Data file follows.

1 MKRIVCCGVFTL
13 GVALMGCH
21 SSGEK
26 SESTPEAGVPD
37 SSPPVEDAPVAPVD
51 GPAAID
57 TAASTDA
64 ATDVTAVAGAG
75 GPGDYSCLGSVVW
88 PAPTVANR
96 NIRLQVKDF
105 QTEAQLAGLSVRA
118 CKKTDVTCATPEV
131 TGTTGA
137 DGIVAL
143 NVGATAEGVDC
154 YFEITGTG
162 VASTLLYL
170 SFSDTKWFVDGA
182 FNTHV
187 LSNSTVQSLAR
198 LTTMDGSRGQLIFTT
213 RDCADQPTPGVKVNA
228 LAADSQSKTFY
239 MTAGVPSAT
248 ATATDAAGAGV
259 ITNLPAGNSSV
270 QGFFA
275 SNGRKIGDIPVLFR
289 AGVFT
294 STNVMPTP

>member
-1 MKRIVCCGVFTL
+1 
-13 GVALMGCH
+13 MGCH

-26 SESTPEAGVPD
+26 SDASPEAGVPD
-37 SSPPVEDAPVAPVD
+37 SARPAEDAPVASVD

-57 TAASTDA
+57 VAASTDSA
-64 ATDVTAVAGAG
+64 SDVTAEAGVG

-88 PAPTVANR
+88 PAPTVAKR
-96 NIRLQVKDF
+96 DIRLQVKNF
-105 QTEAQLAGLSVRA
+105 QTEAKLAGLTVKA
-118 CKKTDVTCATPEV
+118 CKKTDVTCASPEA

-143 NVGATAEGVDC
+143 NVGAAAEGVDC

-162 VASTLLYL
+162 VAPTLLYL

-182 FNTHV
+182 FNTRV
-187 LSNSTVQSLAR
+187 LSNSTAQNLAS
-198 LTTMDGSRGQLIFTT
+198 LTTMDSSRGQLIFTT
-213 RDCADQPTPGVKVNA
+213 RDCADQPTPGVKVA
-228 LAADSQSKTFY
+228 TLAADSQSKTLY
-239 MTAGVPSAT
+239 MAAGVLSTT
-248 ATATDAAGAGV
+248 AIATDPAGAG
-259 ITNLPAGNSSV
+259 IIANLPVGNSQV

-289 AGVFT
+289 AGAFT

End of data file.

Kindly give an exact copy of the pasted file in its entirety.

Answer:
1 MKRIVCCGVFTL
13 GVALMGCH
21 SSGEK
26 SESTPEAGVPD
37 SSPPVEDAPVAPVD
51 GPAAID
57 TAASTDA
64 ATDVTAVAGAG
75 GPGDYSCLGSVVW
88 PAPTVANR
96 NIRLQVKDF
105 QTEAQLAGLSVRA
118 CKKTDVTCATPEV
131 TGTTGA
137 DGIVAL
143 NVGATAEGVDC
154 YFEITGTG
162 VASTLLYL
170 SFSDTKWFVDGA
182 FNTHV
187 LSNSTVQSLAR
198 LTTMDGSRGQLIFTT
213 RDCADQPTPGVKVNA
228 LAADSQSKTFY
239 MTAGVPSAT
248 ATATDAAGAGV
259 ITNLPAGNSSV
270 QGFFA
275 SNGRKIGDIPVLFR
289 AGVFT
294 STNVMPTP

>member
-1 MKRIVCCGVFTL
+1 
-13 GVALMGCH
+13 MGCH

-26 SESTPEAGVPD
+26 SDASPEAGVPD
-37 SSPPVEDAPVAPVD
+37 SARPAEDAPVASVD

-57 TAASTDA
+57 VAASTDSA
-64 ATDVTAVAGAG
+64 SDVTAEAGVG

-88 PAPTVANR
+88 PAPTVAKR
-96 NIRLQVKDF
+96 DIRLQVKNF
-105 QTEAQLAGLSVRA
+105 QTEAKLAGLTVKA
-118 CKKTDVTCATPEV
+118 CKKTDVTCASPEA

-143 NVGATAEGVDC
+143 NVGAAAEGVDC

-162 VASTLLYL
+162 VAPTLLYL

-182 FNTHV
+182 FNTRV
-187 LSNSTVQSLAR
+187 LSNSTAQNLAS
-198 LTTMDGSRGQLIFTT
+198 LTTMDSSRGQLIFTT
-213 RDCADQPTPGVKVNA
+213 RDCADQPTPGVKVA
-228 LAADSQSKTFY
+228 TLAADSQSKTLY
-239 MTAGVPSAT
+239 MAAGVLSTT
-248 ATATDAAGAGV
+248 AIATDPAGAG
-259 ITNLPAGNSSV
+259 IIANLPVGNSQV

-289 AGVFT
+289 AGAFT